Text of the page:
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Bonnie Mincu

Senior Certified ADHD Coach

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Fidget Spinners help ADHD adults to focus...

The dubious benefits of fidget spinners for ADHD

One of my readers, Drew, emailed me today: “What do you think about fidget spinners? Can they really help with ADHD?”

I admit I drew a blank, because I hadn’t heard of fidget spinners.As an excuse, for months now, I’ve been knee deep in creating my Productivity Pathfinder course for ADHD adults, and I don’t have much exposure to kids.  Still, when I googled “fidget spinners for adhd” and saw the amount of press generated about them in the last week, I felt like I had just come back from another planet.

What was really mind-boggling to me was how a device like a fidget spinner was supposed to “help” anyone — children or adults — with ADHD.

Admittedly, if someone has the chronic fidgets, it IS useful to have something to do with their hands. A squeeze ball, a paper clip, a worry stone, something they can unconsciously play with to maintain focus on what they’re supposed to be listening to.

A toy that spins around while you balance it?  Well, it certainly will help keep the person from fidgeting, and it IS likely to help them focus.

They’ll focus on THE SPINNER!   Obviously they will be far LESS likely to focus on a teacher, lecture, meeting or conversation.

Essentially the fidget spinner is about as useful for ADHD as an iPhone. It will entertain and distract the user, serving to keep their mind off how restless they might otherwise feel.

There are two benefits I could imagine for ADHD adults.

  1.  It can help wean you off of a severe phone addiction.  If you’re trying to keep yourself from checking your phone every two minutes, a fidget spinner might ease your pain through those agonizing first few days… much like methadone may be helpful to treat a heroin addiction.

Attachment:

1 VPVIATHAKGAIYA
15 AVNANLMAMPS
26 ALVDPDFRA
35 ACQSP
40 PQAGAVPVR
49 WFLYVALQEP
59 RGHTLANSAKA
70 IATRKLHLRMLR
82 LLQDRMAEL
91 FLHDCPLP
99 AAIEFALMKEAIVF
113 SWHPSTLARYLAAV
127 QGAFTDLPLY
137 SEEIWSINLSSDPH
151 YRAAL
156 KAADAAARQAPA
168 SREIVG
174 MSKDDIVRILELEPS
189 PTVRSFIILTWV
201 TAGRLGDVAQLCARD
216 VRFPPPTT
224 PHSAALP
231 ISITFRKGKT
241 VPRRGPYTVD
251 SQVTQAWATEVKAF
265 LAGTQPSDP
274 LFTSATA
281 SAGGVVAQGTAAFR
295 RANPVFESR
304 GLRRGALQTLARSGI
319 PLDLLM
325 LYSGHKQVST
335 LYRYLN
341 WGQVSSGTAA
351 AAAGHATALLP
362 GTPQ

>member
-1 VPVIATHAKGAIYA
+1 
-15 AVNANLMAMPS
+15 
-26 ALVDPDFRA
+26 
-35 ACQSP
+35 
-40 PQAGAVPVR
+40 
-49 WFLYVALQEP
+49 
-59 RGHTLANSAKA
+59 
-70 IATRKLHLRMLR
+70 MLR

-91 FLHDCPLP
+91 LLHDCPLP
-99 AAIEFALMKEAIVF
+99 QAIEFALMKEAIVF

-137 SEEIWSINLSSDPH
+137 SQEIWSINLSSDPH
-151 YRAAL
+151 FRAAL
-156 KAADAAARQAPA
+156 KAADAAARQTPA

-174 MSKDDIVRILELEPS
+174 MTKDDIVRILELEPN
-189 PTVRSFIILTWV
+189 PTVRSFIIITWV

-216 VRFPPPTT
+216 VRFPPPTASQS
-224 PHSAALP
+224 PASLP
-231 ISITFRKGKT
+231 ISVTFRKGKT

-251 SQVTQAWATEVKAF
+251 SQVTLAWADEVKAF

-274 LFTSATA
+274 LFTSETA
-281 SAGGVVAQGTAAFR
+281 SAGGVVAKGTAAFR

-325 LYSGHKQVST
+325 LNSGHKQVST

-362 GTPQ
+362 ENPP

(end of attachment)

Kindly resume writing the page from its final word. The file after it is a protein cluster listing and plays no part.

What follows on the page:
2. It allows you to wordlessly send a message that you’re bored and distracted.  Fiddling with the spinner is perfect in a meeting or lecture where you don’t want your boss or professor to feel too cocky. Make them earn your attention!

And if anyone is rude enough to call you out on your spinner fiddling, you can claim you need it for ADHD.  After all, who can refute that?  It says so right on the package.

So, Drew, my opinion about whether the fidget spinner will help anyone with ADHD?   Possibly in the short term, if it distracts and diverts attention from noticing what the ADD / ADHD person is not getting done.

In that sense, it’s probably about as useful for ADHD as a giant wall between the US and Mexico.

What’s your opinion of fidget spinners and similar toys?

Please comment and share!

Author: Bonnie Mincu
Senior Certified ADHD Coach, Founder of "Thrive with ADD," Bonnie has been coaching adults with ADD / ADHD traits since 2001. She has developed numerous training programs to help with the challenges of Adult Attention Deficit Disorder.


    Bob D

    I couldn’t agree more with you, Bonnie! I’ve seen these things everywhere and just roll my eyes. Would you believe there was a billboard advertising them being for sale at gas stations?

    I don’t know how to embed a GIF, but I found this really funny!

    Bob, that link is hysterical! Thanks for sharing it!

    To be fair, I can see where fidget spinners might be applicable for temporary stress /anxiety reduction. It’s just as an aid for ADHD that I’d take issue with it.

    Neal R

    I write a lot of articles for my job and during my thinking/prep phase I have a fidget and it’s a way for me to relieve the anxious energy. I don’t had ADD, but have symptoms during stressful activities (work :)) and they help a lot. My sister-in-law and her bf also use them (both have ADD). They have removed my chewing of pencils and pen spinning. Thanks, Bonnie – great article.

    Neal, thanks for your edifying comment. Fidgeting with an object when alone makes good sense if you need to do something with your hands. It’s only when you need to pay attention to that object (i.e. balancing it while it spins) that it might cause more distraction than focus… for others around you if nothing else.

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Bonnie, there are no words to express how deeply I’ve been affected by your blog! I’ve only read a few things, but they have created such a complete mind shift that the tears shed have washed away my struggles forever!

For the first time in my life I feel understood and hopeful that I can put some tools and systems in place to help me overcome!”

—Michelle near Seattle

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